May 2, 2019

HBA Talks to Community Impact About Atlas 14

As the new watershed protection ordinance moves forward as a result of Atlas 14, HBA members and staff sat down with Community Impact to discuss the impact on development across the city. 

According to Foster, many in the development community believe the pending regulations could “ruin” building in Austin.

Although Foster said she appreciates the city’s efforts to educate the community about the upcoming changes, the new regulations—such as upgrading storm infrastructure to bigger pipes and on-site detention ponds on commercial projects to raising new homes 2 feet above the floodplain—will add costs for both the homebuyers and sellers.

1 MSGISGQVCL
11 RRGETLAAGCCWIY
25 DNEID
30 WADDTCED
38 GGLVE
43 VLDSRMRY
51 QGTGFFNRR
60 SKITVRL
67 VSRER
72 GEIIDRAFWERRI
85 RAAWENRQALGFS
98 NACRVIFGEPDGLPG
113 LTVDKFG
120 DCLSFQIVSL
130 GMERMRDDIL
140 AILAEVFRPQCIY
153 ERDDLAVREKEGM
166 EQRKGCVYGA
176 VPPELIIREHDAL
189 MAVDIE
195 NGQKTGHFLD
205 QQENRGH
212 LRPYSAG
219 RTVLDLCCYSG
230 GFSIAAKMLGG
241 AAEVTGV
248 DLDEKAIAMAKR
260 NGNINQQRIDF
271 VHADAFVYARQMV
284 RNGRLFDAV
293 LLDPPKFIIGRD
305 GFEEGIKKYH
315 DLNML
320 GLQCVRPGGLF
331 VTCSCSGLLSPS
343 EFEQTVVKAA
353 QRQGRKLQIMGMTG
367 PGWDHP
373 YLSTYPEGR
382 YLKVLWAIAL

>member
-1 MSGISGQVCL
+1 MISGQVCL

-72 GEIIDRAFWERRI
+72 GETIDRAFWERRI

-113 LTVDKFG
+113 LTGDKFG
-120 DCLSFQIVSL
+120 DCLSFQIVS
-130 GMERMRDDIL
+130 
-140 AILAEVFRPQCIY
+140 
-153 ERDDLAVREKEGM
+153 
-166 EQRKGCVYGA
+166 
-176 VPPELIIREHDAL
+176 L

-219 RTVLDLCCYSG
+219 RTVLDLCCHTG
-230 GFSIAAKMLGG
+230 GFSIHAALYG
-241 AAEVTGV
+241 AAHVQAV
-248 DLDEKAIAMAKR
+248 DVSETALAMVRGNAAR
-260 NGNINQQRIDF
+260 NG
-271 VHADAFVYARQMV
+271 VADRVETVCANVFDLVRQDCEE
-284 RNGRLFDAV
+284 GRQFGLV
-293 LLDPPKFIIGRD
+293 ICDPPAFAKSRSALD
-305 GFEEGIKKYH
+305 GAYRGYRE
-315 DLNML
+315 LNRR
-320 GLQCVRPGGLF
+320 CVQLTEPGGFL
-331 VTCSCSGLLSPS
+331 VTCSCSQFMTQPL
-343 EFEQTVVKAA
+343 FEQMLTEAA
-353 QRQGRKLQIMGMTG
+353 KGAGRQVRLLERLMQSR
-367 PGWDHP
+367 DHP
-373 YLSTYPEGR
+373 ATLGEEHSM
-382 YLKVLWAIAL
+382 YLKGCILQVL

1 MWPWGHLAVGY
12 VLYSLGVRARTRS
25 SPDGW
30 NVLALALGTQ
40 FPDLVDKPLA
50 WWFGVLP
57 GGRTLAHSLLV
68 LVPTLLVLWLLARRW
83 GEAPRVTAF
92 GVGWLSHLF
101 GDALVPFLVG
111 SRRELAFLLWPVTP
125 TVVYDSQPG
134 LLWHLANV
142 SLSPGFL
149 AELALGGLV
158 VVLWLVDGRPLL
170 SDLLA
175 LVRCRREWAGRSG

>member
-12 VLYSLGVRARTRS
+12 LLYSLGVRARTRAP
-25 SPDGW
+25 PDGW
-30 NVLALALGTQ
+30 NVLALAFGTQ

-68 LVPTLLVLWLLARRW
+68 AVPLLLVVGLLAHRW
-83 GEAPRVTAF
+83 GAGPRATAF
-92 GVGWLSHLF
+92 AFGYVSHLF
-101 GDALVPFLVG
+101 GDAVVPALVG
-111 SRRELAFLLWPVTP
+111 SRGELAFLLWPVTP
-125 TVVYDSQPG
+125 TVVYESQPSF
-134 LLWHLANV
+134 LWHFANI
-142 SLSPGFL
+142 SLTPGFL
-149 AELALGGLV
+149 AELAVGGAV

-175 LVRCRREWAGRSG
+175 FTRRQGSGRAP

David Glenn, director of government affairs with the Home Builders Association of Greater Austin, said the cost associated with requiring new construction to be raised 2 feet above the flood plain could run up to a few thousand dollars, which will trickle down to the listing price. Building an accessory dwelling unit, or ADU, on a property and renting it out is a key way for both homeowners and renters to fight affordability challenges. However, the proposed density moratorium would prohibit ADU construction in the flood plains.

“We understand it’s a good effort and you’re trying to protect the area, but you have to look at the bigger picture and realize how this death by 1,000 cuts is killing affordability,” Glenn said. “Austinites love their things—trees, creeks, et cetera. The problem is, they don’t have a clear vision of what the top priority is. What is the thing that Austin needs to sacrifice the most for? We think that’s affordability.”

You can read the article in its entirety by clicking here: s

For more information, contact David Glenn, Director of Government Relations and Policy at